Just three years ago, three young chefs, each a veteran of local icon Charlie Trotter’s kitchen, took a simultaneous gamble on the sophistication and daring of Chicago diners, unveiling cutting-edge menus the likes of which the Windy City had never seen before. Though a visit to their restaurants — Alinea, Moto, and Avenues — demands an adventurous palate and serious commitment of time and money, all three places instantly thrived.
The chefs leading these restaurants — Grant Achatz, Homaru Cantu, and Graham Elliot Bowles — have brought an American touch to techniques and ideas first explored and popularized in Europe, toying with devices and chemicals more suited to a lab than a kitchen. This marriage of science and cooking is known as molecular gastronomy. Though following in the footsteps of chefs like Heston Blumenthal in Britain and Ferran Adria in Spain, the Chicago pack prided themselves on being trailblazers, not imitators. “For Picasso to do something that looked like a Dali would’ve been a sham,” says Cantu. “It’s the same thing in these restaurants. There’s a certain amount of pride in originality.”
It didn’t take long for the national press to take notice. “One chef is unique,” says Bowles. “Two could be a fluke, but three guys doing this stuff in the same city, maybe something is going on.” Writers from GQ, Gourmet, The New York Times, and Vogue gushed over Chicago’s new “sci-fi” cuisine. The city, they wrote, had become the capital of avant-garde food in America.
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Born into a restaurant family in Michigan, Achatz, who turned 30 two years before his colleagues, is the triumvirate’s senior statesman. After working at Charlie Trotter and at Thomas Keller’s French Laundry in Napa, he began experimenting with molecular gastronomy at Trio in the Chicago suburbs. In 2005 he launched Alinea, his first solo project just up the block from the Steppenwolf Theatre. The restaurant was named the best in the country by Gourmet barely a year after it opened.
Techniques & Trademarks
There are two dining options at Alinea — long and longer. “When we first opened we were serving 28 courses,” says the chef. “People were fatiguing. When you cross over four hours you’re getting into dangerous territory.” Tiny one- to four-bite courses flow one into the next, with sweet dishes not just ending the meal but also interrupting it midway. “It breaks the monotony,” Achatz says. Though ingredients are as likely to be flash-frozen on a stainless steel “negative grill” (at minus 30-degrees Celsius) as seared on an old-fashioned Japanese charcoal barbecue, not much of this food (served on pedestals and prongs) will look familiar. In the kitchen you’ll also find an immersion circulator (for cooking vacuum-sealed food “sous-vide”) and containers of calcium lactate and sodium alginate (for encasing liquids in a yolk-like skin so they explode when you bite them).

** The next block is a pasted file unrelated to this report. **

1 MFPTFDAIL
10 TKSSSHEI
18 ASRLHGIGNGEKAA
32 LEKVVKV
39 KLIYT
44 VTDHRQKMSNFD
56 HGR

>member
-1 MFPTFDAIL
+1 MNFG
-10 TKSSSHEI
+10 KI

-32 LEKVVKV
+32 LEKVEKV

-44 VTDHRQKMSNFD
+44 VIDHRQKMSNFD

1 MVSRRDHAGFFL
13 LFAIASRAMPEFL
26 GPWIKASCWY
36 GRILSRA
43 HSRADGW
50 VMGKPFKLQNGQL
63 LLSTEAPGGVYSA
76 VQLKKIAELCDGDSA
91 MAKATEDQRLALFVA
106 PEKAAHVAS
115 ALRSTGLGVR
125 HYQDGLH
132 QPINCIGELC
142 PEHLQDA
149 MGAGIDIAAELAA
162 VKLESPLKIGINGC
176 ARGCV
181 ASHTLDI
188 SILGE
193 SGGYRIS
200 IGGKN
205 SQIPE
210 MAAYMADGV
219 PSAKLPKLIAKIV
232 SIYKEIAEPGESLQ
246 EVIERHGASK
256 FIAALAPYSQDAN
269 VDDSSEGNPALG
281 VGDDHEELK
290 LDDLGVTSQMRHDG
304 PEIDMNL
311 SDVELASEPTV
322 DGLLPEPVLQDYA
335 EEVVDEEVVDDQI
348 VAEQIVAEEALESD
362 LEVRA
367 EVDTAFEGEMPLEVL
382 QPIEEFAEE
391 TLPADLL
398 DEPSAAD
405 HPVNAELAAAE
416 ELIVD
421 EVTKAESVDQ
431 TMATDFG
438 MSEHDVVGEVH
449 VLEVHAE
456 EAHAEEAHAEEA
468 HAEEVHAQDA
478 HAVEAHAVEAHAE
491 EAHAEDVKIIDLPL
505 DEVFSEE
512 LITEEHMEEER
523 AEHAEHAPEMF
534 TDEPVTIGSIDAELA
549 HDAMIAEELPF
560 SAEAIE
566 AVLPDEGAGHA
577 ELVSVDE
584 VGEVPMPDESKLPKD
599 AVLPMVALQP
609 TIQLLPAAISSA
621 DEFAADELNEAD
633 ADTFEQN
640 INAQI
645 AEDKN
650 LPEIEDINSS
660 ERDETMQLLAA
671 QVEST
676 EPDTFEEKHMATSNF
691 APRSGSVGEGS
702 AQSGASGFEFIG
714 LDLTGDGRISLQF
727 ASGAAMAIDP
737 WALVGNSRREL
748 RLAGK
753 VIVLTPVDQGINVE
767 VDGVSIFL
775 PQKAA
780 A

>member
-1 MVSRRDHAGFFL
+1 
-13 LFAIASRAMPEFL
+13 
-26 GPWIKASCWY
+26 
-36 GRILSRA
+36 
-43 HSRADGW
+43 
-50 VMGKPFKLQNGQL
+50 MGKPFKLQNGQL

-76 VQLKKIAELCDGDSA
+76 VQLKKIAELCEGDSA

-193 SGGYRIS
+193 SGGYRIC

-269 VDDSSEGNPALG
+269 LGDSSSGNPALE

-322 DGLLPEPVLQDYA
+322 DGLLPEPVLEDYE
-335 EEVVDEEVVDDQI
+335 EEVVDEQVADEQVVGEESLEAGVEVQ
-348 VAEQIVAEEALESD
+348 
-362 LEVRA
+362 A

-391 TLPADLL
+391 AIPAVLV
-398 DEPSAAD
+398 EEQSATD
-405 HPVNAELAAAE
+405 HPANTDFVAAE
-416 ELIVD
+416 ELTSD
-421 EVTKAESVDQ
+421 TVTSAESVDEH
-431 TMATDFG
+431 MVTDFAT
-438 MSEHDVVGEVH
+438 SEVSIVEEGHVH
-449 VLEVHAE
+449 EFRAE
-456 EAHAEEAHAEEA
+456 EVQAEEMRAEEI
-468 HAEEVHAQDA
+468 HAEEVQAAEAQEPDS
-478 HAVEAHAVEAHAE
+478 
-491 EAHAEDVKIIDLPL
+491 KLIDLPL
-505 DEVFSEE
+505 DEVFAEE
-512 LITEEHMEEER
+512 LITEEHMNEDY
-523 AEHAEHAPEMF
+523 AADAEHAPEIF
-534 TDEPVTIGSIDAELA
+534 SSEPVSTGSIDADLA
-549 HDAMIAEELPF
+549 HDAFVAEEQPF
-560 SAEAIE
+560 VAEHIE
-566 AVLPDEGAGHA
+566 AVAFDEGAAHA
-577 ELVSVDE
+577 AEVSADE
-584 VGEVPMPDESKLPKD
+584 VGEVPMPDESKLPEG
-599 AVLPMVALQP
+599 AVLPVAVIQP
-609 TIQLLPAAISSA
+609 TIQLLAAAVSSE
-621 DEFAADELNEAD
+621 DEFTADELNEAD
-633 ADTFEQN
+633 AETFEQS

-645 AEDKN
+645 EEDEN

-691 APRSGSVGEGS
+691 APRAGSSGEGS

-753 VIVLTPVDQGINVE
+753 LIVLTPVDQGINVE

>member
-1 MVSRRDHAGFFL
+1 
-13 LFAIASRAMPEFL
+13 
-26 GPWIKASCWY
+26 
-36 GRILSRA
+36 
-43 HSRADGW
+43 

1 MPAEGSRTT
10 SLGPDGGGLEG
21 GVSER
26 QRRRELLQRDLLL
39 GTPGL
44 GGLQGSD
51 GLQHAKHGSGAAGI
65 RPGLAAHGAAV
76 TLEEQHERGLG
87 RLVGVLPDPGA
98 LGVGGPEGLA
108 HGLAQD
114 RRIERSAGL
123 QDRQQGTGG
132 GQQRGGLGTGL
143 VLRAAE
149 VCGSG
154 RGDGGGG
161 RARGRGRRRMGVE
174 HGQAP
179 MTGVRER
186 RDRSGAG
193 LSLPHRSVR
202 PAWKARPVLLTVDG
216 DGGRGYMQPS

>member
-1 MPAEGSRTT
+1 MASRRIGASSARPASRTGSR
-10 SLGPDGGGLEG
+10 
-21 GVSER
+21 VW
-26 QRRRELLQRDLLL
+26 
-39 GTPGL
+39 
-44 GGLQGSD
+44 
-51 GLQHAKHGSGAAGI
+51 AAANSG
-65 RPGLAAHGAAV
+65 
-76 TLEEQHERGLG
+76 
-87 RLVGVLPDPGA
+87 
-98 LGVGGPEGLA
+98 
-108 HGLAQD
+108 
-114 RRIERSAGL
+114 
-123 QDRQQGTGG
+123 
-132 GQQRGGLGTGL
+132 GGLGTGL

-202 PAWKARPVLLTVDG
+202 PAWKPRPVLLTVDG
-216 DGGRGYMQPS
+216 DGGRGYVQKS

Cantu, the most wildly experimental and scientifically minded of the Chicago chefs, worked in kitchens up and down the West Coast before landing at Charlie Trotter, where he eventually rose to the position of sous chef. Moto, which opened in 2005 on a desolate stretch of the city’s meatpacking district, is equal parts restaurant and mad scientist workshop. The chef, who holds some two-dozen food patents, sells innovations perfected in the restaurant’s basement kitchen to corporate and government clients (including NASA).
Techniques & Trademarks
The kitchen at Moto resembles a James Bond villain’s lair. When the industrial laser is turned on, protective-goggle-clad chefs work in near darkness on orders transmitted by a computer-generated voice. The daily changing prix-fixe menus (in 5-, 10-, or 20-course options) are printed to order in edible ink on soy-based paper (one of the chef’s many patents). Here theatricality and trompe l’oeil presentations rule. “When you order a tasting menu it’s like going out for a night at the opera,” Cantu says. “You don’t get to choose act one, scene five; you get the entire production as the composer intended you to see it.” You might encounter chemically treated lychee puree, mimicking pasta dough, molded into translucent rigatoni. Or a new wave “nitro” sushi roll made with liquid nitrogen — treated tofu skin that emits cool smoke through your mouth and nose.
Graham Elliot Bowles
After making his professional debut at the pastoral Jackson House Inn in rural Vermont, Bowles worked alongside Cantu at Charlie Trotter. The chefs, who started two weeks apart, became good friends. Later Bowles returned to the Jackson House where he first experimented with molecular gastronomy (and where Food & Wine named him one of America’s best new chefs). Just as his colleagues were launching their own places, he landed his current perch at the flagship restaurant of Chicago’s Peninsula Hotel.
Techniques & Trademarks
Since taking over Avenues, an understated stage in a luxury hotel, Bowles’ wildest impulses have been reigned in considerably. “I used to be much more about being different for different’s sake,” he says. “Not pushing the envelope but tearing it up.” Though his food is recognizable, it remains thought provoking — and delicious. Avant-garde techniques are added as one ingredient among many. You might find, for example, an Altoids jus served with rare tender lamb (“It’s whimsical, but still makes sense,” Bowles says), almond soup poured over sage marshmallows, or smoked ice cream (the sugar and eggs are smoked beforehand) served atop hand-cut steak tartare (it makes the whole dish taste like bacon).